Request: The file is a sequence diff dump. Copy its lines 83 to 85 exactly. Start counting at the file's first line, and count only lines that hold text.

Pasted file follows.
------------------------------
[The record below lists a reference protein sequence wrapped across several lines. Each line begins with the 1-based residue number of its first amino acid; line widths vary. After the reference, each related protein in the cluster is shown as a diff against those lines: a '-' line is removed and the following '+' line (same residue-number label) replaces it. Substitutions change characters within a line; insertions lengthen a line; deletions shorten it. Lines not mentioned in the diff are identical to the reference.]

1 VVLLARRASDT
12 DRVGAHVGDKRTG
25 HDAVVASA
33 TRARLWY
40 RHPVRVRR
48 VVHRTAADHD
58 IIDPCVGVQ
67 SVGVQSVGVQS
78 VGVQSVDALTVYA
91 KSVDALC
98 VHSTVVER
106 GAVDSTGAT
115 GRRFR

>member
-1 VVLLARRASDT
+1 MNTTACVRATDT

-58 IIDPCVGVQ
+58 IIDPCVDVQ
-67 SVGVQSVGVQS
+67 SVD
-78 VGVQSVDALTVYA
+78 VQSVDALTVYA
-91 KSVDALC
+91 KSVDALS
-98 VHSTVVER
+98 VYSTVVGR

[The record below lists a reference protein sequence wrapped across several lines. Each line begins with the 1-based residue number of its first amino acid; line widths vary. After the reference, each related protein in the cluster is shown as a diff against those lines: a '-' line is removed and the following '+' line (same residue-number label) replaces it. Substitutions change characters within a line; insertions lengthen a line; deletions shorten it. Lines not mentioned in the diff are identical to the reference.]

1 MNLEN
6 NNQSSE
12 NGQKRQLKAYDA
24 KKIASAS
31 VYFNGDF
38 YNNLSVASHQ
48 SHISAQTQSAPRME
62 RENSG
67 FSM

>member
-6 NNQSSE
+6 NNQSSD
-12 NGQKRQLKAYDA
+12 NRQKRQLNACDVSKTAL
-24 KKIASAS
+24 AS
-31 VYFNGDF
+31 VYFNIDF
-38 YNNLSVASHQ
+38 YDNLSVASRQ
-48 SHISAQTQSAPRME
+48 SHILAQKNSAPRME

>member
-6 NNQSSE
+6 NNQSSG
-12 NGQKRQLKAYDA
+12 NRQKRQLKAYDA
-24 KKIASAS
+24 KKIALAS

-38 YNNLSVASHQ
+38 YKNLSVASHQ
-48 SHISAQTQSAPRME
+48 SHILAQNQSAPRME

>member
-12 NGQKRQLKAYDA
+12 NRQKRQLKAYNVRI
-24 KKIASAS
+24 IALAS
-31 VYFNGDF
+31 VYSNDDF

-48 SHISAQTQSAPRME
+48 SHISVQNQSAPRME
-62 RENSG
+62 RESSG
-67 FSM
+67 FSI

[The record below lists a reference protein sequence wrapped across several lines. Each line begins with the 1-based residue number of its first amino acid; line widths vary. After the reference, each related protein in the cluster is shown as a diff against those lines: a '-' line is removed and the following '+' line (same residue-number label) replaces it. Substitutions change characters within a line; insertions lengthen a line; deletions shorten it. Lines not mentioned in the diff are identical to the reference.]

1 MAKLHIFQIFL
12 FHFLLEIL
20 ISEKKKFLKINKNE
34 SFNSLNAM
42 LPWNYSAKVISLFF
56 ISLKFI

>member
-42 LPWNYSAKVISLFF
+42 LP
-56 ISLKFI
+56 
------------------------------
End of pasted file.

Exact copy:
-42 LPWNYSAKVISLFF
+42 LP
-56 ISLKFI